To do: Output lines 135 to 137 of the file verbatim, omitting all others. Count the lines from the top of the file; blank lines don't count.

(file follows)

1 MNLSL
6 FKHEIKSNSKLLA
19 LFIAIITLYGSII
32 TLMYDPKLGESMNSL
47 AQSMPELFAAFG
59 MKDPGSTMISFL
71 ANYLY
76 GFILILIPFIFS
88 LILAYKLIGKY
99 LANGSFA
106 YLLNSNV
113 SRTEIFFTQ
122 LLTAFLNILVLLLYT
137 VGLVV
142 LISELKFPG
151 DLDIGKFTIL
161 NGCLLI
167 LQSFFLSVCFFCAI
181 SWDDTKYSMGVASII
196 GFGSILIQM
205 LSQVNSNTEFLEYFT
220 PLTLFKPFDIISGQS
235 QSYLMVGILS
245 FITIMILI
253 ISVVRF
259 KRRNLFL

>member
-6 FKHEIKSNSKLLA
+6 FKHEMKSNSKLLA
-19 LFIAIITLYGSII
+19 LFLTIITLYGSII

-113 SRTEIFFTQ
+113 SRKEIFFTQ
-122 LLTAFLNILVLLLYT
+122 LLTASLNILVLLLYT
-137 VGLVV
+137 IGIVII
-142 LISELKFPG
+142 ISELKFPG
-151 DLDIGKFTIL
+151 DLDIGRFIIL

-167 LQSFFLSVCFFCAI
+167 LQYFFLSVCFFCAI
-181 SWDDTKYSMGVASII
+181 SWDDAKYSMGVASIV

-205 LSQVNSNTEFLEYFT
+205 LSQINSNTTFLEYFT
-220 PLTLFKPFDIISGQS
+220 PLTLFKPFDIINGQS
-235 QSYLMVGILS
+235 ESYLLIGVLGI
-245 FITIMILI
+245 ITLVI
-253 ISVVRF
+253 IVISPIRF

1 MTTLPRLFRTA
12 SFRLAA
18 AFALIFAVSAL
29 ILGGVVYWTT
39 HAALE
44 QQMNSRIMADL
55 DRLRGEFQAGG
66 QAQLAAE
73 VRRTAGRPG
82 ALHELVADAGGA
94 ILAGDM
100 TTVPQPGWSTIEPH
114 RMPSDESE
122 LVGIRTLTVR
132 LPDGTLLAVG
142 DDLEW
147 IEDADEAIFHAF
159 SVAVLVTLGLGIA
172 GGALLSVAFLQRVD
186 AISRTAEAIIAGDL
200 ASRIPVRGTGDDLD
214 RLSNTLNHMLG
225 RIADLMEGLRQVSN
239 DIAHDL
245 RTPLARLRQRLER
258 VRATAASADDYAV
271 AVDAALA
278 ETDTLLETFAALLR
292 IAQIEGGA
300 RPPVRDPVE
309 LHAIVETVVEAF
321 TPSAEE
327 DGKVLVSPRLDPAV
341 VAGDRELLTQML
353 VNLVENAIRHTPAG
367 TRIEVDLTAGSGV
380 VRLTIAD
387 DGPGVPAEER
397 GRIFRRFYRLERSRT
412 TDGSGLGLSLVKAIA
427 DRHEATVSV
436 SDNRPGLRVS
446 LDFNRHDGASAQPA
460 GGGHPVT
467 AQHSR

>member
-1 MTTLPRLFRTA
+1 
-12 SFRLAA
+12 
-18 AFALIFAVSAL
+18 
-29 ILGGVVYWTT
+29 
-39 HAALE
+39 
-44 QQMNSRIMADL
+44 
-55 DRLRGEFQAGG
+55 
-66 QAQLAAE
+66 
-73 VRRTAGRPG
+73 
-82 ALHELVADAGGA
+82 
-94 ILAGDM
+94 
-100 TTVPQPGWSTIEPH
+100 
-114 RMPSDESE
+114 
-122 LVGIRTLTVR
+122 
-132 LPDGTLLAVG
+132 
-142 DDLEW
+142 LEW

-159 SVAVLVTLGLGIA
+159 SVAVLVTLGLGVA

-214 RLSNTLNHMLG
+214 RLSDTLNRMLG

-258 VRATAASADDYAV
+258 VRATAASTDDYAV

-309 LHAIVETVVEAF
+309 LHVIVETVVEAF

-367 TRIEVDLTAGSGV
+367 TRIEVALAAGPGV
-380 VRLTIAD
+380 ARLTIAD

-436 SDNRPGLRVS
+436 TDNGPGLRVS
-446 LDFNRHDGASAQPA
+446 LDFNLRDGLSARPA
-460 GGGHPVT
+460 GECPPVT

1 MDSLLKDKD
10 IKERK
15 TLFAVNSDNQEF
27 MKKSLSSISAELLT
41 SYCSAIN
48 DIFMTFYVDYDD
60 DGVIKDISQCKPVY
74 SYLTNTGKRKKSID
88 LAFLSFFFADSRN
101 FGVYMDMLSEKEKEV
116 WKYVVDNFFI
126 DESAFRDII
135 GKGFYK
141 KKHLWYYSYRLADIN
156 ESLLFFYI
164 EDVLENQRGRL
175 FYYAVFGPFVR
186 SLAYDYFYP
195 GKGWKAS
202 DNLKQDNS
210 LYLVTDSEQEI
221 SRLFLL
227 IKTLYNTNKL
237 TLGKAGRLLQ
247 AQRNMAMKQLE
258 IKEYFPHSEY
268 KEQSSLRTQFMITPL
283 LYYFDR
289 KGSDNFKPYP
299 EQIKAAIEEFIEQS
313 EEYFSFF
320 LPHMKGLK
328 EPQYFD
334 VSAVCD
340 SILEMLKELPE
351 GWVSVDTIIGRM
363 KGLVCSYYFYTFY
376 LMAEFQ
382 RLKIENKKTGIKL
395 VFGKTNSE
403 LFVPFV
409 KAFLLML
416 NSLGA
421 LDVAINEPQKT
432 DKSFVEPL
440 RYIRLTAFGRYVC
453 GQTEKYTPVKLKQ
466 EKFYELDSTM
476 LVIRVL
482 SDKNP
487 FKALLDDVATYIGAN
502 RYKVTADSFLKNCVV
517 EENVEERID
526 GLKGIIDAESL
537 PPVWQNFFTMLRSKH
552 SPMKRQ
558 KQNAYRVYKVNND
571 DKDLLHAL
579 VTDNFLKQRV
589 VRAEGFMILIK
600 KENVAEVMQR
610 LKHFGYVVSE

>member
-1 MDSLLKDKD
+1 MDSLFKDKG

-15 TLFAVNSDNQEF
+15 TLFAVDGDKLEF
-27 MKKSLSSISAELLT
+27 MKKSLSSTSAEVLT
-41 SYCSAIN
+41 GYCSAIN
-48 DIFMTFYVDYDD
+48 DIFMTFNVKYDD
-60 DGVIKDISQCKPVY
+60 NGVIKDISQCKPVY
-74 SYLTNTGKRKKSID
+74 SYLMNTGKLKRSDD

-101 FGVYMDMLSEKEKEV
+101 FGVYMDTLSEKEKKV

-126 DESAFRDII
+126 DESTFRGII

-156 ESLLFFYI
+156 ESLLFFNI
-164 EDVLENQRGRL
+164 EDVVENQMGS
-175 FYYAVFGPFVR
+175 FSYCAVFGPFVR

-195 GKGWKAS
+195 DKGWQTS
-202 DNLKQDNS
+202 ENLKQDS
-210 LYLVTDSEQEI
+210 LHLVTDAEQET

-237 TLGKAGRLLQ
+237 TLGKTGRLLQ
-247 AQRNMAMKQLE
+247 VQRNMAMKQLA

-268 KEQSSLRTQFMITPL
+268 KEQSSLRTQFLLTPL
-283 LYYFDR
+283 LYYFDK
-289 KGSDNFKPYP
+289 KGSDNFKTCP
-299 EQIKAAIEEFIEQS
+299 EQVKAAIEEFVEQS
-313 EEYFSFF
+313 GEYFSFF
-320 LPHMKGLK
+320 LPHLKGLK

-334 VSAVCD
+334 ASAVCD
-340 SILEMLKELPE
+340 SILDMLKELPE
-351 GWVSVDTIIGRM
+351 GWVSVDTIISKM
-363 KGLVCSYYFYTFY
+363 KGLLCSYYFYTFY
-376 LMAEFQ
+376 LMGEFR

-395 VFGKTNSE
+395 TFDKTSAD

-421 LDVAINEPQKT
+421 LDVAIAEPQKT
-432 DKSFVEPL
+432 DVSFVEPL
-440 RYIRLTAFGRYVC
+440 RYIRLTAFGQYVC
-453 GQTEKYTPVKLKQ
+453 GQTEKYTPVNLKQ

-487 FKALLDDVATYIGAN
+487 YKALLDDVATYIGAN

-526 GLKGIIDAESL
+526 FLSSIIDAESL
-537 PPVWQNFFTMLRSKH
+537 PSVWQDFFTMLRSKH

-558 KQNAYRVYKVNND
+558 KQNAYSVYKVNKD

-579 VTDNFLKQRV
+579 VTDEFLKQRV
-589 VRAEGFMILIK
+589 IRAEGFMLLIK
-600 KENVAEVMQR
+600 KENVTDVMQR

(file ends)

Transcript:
+159 SVAVLVTLGLGVA

-214 RLSNTLNHMLG
+214 RLSDTLNRMLG